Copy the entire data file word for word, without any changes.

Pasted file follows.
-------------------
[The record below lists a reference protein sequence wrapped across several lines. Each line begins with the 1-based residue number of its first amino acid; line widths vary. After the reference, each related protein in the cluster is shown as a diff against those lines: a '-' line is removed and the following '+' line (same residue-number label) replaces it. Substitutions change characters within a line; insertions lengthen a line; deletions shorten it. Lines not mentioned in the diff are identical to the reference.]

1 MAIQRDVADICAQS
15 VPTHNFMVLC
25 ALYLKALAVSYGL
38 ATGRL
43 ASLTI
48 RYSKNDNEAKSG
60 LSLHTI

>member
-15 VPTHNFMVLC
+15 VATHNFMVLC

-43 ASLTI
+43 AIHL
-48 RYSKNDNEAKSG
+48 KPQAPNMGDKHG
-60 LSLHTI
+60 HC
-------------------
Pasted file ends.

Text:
[The record below lists a reference protein sequence wrapped across several lines. Each line begins with the 1-based residue number of its first amino acid; line widths vary. After the reference, each related protein in the cluster is shown as a diff against those lines: a '-' line is removed and the following '+' line (same residue-number label) replaces it. Substitutions change characters within a line; insertions lengthen a line; deletions shorten it. Lines not mentioned in the diff are identical to the reference.]

1 MAIQRDVADICAQS
15 VPTHNFMVLC
25 ALYLKALAVSYGL
38 ATGRL
43 ASLTI
48 RYSKNDNEAKSG
60 LSLHTI

>member
-15 VPTHNFMVLC
+15 VATHNFMVLC

-43 ASLTI
+43 AIHL
-48 RYSKNDNEAKSG
+48 KPQAPNMGDKHG
-60 LSLHTI
+60 HC